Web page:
Friday, August 12, 2016

City of the Living Dead

Paura nella Città dei Morti Viventi (1980)

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A priest (Fabrizio Jovine) hangs himself in a cemetery and opens the gates of Hell. The dead begin rising from their graves, and manifesting as ghosts, and giving people weird visions in the town of Dunwich. It's up to a medium (Katriona MacColl), a journalist (Christopher George), a psychiatrist (Carlo de Majo), and his patient (Janet Agren) to figure out what happened and prevent hell on earth.

The premise of the movie is pretty interesting, deviating somewhat from the regular old "dead walk the earth for no good reason" or "virus turns everybody into zombies" cliches. The blend of witchcraft with heavy duty Christianity (the events of the movie were foretold in the Book of Enoch, which I had to look up) is different and cool.

The gore is extreme and gruesome - there's one scene in particular where a young woman (Daniela Doria) pukes up all of her organs, which alone makes the movie worth watching. You can actually watch the full scene here if you're curious and don't want to bother with the whole flick, it definitely not safe for work and I wouldn't recommend watching it while you're eating. Consider yourself informed.

Overall the movie isn't especially action heavy, relying mostly on atmosphere to create a great sense of impending doom. Between the strange but appealing cinematography, the unrelenting soundtrack, and the uncomfortable feeling that something just isn't right make for an intense and creepy experience.

Surprisingly, the characters were likable and believable enough that I felt genuine concern for their well-being by the end of the movie, which is a very unusual feat for a B movie such as this. I found myself actually feeling bad when two of the main characters got killed towards the end of the movie because it seemed like they just worked so damn hard to save the world. That contributes to the stressful feeling this movie elicits.

On the downside, apart from the vomiting girl, the revenants really weren't anything special. Yes, their reason for being on the earth rather than under it were different from the majority of zombie movies, but visually they were pretty much the same, and they behaved more or less like most ghouls.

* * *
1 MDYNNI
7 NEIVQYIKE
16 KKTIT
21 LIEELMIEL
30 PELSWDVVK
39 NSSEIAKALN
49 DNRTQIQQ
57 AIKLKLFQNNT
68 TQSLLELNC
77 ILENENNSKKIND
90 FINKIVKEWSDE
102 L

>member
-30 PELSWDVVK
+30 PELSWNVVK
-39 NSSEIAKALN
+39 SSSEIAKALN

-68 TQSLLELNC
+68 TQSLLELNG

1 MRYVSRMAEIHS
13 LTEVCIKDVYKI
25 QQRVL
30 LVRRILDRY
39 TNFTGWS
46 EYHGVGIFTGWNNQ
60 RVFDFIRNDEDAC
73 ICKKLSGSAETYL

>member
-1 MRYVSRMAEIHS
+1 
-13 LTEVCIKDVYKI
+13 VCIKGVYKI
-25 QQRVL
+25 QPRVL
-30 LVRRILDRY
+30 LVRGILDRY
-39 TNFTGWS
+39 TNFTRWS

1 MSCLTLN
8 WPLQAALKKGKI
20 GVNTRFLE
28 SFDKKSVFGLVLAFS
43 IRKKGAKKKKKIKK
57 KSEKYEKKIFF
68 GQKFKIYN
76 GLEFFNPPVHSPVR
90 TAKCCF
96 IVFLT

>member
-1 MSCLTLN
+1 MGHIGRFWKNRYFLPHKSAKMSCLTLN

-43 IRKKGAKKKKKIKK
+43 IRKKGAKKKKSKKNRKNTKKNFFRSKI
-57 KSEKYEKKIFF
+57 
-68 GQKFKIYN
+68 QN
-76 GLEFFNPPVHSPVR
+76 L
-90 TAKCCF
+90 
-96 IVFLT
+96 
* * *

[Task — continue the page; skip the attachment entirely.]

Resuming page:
The plot is not so great, it meanders around and gets sidetracked pretty regularly, switching randomly between lots of stuff happening and long dialogue heavy scenes. However, I feel that the arbitrary story line contributes to the surrealism and dread of the unknown that makes this movie great, and stresses the viewer out more. Really, this movie is about stressing you out either by repulsing you with gratuitous gore, or by grinding down your nerves with its unpredictable pacing. I was very stressed by the end so I think it did a pretty good job.

There's a scene in which one of the characters gets buried alive accidentally, which is one of my personal greatest fears. That got me stressed, and I stayed stressed for the entire rest of the movie.

The major problem with this movie is the ending. I did a little hunting on the internet after I finished watching in an attempt to figure out what the fuck that was supposed to be about. From what I can tell, the original ending got lost or destroyed (the way in which this happened varies) and the ending we see was slapped together in haste. There are a few interpretations of what it means (I'll let you look into that on your own), but to me, it means that the filmmakers were cheap and lazy and should have ended the movie seven seconds sooner. That's all it would have taken and it would have saved the movie.

As it is, the crappy ending casts a shadow of sloppiness over the whole thing. Otherwise, the movie is really well done, the payoff is just terrible though. So, if you do watch this movie, and I recommend that you do, just do yourself a favour and stop it as soon as the people crawl out of the crypt. You'll be happier that way, believe me.


Directed by: Lucio Fulci.  Written by: Lucio Fulci, Dardano Sacchetti.  Starring: Katriona MacColl, Christopher George, Carlo de Mejo, Janet Agren, Fabrizio Jovine, Luca Paisner, Antonella Interlenghi, Giovanni Lombardo Radice.

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